Thromboprophylaxis in primary shoulder arthroplasty does not seem to prevent death: a report from the Norwegian Arthroplasty Register 2005–2018
Journal article, Peer reviewed
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Original versionActa Orthopaedica. 2021, 92 (4), 401-407. 10.1080/17453674.2021.1906595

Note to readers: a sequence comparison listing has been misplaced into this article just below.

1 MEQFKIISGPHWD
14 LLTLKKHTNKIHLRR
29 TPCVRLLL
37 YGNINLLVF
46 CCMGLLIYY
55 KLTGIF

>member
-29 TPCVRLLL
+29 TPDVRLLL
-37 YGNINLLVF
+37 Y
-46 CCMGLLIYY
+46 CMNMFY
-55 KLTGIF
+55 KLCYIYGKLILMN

Background and purpose — There is still no consensus on whether to use thromboprophylaxis as a standard treatment in shoulder replacement surgery. We investigated the use of thromboprophylaxis reported to the Norwegian Arthroplasty Register (NAR). The primary endpoint was early mortality after primary shoulder arthroplasty with and without thromboprophylaxis. Secondary endpoints included revisions within 1 year and intraoperative complications. Patients and methods — This observational study included 6,123 primary shoulder arthroplasties in 5,624 patients reported to the NAR from 2005 to 2018. Cox regression analyses including robust variance analysis were performed with adjustments for age, sex, ASA score, diagnosis, type of implant, fixation, duration of surgery, and year of primary surgery. An instrumental variable Cox regression was performed to estimate the causal effect of thromboprophylaxis. Results — Thromboprophylaxis was used in 4,089 out of 6,123 shoulder arthroplasties. 90-day mortality was similar between the thromboprophylaxis and no thromboprophylaxis groups (hazard ratio (HR) = 1.1, 95% CI 0.6–2.4). High age (> 75), high ASA class (≥ 3), and fracture diagnosis increased postoperative mortality. No statistically significant difference in the risk of revision within 1 year could be found (HR = 0.6, CI 0.3–1.2). The proportion of intraoperative bleeding was similar in the 2 groups (0.2%, 0.3%). Interpretation — We had no information on cause of death and relation to thromboembolic events. However, no association of reduced mortality with use of thromboprophylaxis was found. Based on our findings routine use of thromboprophylaxis in shoulder arthroplasty can be questioned.